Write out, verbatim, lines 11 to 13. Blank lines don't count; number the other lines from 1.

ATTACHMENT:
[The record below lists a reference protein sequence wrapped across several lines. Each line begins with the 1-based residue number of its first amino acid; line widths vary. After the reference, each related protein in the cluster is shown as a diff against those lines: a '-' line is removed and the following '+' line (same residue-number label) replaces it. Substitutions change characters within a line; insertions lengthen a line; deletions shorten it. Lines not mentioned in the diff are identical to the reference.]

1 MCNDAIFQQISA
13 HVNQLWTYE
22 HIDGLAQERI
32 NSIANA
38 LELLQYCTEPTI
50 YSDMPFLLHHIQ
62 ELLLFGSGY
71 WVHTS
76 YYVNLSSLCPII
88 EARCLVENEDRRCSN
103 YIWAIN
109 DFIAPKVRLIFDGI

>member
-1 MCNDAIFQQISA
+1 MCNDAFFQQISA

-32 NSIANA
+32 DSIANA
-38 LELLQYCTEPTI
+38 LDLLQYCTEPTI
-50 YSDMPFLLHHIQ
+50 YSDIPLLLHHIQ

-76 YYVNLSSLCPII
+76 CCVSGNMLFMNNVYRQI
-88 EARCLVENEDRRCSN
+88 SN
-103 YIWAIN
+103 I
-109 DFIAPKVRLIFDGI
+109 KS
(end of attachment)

88 EARCLVENEDRRCSN
103 YIWAIN
109 DFIAPKVRLIFDGI